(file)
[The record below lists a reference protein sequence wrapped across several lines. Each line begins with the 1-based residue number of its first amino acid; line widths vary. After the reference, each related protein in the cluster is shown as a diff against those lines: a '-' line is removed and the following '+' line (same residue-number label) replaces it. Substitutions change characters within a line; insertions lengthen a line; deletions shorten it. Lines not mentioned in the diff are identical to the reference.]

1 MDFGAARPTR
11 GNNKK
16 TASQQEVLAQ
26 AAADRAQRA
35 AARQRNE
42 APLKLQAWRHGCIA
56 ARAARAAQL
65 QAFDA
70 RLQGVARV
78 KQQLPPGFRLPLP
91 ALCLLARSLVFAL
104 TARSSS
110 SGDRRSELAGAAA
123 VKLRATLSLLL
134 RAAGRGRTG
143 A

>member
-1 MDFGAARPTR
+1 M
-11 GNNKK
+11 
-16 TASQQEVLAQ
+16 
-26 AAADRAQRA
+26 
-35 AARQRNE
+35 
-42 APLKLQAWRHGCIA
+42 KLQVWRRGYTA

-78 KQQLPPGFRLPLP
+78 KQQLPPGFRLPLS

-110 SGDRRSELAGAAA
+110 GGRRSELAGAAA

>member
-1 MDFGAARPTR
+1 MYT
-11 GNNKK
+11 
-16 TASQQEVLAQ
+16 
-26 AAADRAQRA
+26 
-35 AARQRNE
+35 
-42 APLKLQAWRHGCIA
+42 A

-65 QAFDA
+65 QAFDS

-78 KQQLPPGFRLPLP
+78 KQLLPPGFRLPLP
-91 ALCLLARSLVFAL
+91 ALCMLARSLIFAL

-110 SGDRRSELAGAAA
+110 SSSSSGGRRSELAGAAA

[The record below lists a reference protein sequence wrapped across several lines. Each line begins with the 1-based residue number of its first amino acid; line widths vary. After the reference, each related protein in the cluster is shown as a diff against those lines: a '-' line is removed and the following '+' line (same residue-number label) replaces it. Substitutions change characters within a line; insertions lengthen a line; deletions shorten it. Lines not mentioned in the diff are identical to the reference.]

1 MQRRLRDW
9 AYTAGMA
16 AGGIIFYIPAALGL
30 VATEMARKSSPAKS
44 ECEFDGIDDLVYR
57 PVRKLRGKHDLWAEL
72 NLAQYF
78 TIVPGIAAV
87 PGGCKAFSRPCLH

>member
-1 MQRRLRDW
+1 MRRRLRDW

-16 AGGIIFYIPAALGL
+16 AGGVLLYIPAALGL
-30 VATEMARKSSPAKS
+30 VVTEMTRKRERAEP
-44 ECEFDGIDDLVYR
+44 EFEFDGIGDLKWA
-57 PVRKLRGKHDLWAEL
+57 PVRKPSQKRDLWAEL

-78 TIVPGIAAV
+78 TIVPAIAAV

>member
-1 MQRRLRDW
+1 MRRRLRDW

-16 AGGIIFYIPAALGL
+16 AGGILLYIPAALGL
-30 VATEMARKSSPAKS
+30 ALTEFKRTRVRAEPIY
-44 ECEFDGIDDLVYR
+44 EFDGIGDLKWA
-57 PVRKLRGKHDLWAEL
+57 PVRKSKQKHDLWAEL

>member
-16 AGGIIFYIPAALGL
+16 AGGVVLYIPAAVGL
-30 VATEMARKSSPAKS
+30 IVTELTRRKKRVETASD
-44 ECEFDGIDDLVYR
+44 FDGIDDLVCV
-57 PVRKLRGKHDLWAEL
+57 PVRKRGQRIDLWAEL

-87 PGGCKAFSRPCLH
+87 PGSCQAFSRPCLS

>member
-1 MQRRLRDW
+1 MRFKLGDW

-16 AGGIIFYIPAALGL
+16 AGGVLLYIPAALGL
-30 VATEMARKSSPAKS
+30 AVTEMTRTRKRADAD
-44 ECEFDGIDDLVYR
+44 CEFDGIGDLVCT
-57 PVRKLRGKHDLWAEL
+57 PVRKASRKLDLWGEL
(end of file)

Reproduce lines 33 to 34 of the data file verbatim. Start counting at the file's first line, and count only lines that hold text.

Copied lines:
-110 SGDRRSELAGAAA
+110 GGRRSELAGAAA